NADIN: I know that the film contains several layers, and I mean this in a literal sense. But those visual layers, which, together, make up for this haunting piece, also allow us as viewers to imagine several layers of meaning to what we see. Would you agree?
DANIEL & CLARA: Actually there is no layering of images, it is a single shot filmed on location and then put through our refilming process, so what you are seeing has no layering of footage, the transformation all comes from the projection and refilming.
We are interested in making first person cinema experiences, particularly in creating cinema experiences that do not impose on the viewer a fixed reading of our films, these two films in some ways are our most minimal in terms of narrative, they are meditations within an atmosphere evoked by the sound/image combination. What is interesting is that the reduction of imposed narrative elements puts the viewer in a place where much of what the film experience is takes places in their bodies and in the thoughts that materialise as they watch. No two people ever have the same experience of any film, even if they arrive at similar intellectual readings, the moment to moment physical experience will be totally unique to them, and whereas most films attempt to resist this we encourage it. We seek to give value and celebrate the uniqueness of each individual’s experience – whatever the viewer thinks or feels is right, it is of value and it belongs to them.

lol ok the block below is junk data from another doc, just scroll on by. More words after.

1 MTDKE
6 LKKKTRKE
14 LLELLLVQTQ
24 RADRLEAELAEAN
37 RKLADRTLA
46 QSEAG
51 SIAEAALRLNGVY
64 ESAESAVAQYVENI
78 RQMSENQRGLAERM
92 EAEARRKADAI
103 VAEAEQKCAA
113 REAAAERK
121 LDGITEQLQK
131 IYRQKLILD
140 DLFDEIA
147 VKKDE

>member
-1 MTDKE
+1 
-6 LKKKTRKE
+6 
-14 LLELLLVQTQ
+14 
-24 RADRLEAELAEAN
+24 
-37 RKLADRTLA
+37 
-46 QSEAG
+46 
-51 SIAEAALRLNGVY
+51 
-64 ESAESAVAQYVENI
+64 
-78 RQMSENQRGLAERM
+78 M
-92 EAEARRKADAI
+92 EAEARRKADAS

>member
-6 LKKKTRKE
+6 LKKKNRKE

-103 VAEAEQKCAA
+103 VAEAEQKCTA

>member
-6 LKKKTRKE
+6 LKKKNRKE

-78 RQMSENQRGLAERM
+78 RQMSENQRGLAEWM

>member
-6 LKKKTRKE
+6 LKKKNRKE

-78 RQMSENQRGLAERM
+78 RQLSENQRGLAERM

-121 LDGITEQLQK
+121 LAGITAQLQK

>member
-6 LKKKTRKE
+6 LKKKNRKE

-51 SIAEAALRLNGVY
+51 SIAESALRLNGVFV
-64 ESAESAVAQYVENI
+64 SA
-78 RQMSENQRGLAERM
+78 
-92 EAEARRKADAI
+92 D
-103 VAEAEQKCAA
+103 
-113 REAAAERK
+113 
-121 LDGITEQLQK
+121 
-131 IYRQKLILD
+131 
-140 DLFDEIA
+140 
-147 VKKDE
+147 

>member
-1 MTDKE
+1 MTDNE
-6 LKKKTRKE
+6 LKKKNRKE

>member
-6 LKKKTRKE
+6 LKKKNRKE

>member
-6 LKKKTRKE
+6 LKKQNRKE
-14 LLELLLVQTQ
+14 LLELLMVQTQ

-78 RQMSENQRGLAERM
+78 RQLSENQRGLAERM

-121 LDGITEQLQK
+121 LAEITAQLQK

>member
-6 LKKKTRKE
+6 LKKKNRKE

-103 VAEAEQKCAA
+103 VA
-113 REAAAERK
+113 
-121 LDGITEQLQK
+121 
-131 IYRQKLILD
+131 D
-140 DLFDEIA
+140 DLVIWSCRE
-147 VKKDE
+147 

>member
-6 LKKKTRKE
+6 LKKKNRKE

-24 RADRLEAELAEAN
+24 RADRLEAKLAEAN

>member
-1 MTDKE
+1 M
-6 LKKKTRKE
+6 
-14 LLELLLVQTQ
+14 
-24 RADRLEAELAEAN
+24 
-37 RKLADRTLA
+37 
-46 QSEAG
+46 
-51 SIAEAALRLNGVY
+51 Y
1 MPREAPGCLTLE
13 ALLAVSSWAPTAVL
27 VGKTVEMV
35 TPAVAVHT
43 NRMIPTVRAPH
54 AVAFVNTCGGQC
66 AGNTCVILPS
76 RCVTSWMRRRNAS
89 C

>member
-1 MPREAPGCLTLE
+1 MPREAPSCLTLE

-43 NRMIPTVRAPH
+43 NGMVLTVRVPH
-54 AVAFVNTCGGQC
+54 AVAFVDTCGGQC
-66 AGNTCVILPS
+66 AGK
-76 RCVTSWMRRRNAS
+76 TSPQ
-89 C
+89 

NADIN: What’s next for you and The Underground Film Studio?
DANIEL & CLARA: We are currently working on an ongoing Studio Diary Series, which will eventually consist of 100 short films and 1 feature film produced throughout 2018. The project is well underway and we have been releasing the shorts online as they are completed, each one is filmed, edited and released on the same day and they capture moments of our daily work at the studio.
We also have several other shorts that we are working on over the coming months and we are planning a new feature film about the end of world called Dream Pavilion which we’ll be shooting this Autumn.